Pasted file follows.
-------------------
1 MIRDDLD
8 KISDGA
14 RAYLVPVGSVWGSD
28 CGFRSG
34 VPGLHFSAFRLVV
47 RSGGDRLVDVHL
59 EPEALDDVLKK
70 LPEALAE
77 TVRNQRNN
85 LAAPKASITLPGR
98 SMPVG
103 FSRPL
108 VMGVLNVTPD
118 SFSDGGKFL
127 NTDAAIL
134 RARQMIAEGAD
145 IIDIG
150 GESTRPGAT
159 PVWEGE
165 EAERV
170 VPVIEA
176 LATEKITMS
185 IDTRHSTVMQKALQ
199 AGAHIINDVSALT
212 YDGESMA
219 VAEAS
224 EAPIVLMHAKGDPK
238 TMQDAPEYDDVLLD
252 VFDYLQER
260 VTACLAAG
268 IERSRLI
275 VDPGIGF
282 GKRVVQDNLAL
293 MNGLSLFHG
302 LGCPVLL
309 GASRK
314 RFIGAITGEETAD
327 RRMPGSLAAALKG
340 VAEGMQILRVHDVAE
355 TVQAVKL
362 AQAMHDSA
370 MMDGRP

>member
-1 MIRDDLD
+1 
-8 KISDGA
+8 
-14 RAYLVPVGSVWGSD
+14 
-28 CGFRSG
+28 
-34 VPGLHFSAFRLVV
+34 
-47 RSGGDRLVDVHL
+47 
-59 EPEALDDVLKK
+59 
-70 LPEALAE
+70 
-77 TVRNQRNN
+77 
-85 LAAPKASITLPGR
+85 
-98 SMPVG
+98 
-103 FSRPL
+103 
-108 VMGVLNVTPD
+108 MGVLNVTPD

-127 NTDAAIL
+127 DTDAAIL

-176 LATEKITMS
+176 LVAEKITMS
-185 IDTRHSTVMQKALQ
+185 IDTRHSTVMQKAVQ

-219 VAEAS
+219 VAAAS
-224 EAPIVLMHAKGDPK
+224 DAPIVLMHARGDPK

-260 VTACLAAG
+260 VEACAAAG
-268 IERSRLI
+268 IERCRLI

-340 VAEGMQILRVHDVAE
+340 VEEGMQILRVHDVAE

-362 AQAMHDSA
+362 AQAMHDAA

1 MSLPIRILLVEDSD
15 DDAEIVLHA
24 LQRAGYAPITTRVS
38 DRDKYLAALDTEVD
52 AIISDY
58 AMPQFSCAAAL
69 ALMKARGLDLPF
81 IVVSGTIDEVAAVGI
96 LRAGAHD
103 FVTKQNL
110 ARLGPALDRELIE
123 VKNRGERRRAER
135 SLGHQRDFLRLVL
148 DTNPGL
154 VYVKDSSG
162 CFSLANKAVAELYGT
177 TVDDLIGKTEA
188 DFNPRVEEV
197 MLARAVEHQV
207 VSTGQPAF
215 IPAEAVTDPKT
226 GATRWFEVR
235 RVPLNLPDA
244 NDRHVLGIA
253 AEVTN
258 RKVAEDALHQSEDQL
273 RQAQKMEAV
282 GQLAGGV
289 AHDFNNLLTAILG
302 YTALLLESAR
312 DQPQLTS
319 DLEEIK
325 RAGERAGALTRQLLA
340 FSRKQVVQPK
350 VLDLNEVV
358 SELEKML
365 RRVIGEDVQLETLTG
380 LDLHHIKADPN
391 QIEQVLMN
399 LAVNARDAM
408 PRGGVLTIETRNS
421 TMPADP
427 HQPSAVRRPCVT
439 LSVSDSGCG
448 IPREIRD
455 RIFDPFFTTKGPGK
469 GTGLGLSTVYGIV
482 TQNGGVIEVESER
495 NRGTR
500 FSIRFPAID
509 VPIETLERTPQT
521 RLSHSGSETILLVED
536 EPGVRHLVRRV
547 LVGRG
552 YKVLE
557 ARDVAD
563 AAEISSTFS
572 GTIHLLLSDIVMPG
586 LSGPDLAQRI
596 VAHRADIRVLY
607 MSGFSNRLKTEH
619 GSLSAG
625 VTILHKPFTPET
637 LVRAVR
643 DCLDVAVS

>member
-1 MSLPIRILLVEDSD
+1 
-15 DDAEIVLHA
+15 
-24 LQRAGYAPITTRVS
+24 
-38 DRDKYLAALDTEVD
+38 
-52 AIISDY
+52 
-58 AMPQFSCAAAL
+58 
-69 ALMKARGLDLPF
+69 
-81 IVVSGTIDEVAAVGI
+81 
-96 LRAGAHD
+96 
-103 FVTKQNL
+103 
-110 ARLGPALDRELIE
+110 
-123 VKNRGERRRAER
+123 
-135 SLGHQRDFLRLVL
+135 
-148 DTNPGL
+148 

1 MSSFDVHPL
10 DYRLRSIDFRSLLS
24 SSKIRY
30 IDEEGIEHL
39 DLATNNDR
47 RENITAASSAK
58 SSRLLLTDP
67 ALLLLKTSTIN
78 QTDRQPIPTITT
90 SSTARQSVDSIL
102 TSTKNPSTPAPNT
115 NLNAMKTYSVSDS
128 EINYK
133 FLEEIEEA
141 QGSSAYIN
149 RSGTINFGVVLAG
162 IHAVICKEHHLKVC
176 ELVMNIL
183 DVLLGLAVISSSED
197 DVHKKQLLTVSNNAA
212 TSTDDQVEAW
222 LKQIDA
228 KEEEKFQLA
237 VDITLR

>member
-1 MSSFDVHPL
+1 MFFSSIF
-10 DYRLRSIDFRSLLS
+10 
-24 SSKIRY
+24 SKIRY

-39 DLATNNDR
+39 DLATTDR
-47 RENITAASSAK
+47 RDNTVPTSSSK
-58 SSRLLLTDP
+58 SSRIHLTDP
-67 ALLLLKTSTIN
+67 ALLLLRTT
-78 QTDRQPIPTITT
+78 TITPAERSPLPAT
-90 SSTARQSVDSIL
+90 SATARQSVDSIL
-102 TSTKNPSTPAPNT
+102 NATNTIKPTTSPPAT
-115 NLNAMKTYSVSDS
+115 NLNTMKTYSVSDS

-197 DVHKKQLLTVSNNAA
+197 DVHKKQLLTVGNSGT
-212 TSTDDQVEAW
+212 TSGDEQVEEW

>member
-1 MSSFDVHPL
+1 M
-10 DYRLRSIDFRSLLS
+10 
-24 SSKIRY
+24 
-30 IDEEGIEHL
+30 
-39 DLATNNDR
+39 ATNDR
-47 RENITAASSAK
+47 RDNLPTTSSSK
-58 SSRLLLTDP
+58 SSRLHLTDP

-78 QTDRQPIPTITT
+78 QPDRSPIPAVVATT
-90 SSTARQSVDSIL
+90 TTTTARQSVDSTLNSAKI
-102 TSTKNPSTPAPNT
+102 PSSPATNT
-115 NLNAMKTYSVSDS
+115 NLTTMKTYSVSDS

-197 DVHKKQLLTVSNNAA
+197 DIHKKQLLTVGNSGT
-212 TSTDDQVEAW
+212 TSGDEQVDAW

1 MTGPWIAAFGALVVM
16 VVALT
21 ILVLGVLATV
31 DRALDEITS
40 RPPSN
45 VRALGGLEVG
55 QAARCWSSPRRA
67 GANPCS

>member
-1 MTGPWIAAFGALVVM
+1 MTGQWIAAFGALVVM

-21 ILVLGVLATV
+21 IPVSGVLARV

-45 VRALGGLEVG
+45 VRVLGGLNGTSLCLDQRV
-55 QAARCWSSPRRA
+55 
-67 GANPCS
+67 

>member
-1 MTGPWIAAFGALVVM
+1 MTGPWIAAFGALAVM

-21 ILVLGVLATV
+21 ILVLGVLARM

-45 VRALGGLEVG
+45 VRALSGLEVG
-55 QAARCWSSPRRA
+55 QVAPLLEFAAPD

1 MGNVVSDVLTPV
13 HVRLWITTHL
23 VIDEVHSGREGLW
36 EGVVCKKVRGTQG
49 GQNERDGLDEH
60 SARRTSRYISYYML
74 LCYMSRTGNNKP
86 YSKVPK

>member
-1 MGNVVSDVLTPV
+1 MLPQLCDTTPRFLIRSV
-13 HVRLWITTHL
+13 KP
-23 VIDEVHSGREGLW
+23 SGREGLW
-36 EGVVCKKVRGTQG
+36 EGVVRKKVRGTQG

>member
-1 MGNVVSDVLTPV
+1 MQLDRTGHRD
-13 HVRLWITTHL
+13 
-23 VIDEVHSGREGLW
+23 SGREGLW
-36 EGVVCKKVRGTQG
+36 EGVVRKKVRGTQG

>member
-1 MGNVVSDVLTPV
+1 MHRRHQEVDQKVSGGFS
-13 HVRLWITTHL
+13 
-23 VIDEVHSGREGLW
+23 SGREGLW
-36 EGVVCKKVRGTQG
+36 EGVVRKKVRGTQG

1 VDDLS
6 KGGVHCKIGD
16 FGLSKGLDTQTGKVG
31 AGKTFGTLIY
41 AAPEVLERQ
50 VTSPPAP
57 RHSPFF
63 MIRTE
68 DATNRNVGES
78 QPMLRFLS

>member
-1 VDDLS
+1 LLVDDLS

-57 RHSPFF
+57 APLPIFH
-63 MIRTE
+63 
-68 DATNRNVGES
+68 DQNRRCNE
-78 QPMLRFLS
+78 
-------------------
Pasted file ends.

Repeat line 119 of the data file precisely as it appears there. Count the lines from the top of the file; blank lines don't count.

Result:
319 DLEEIK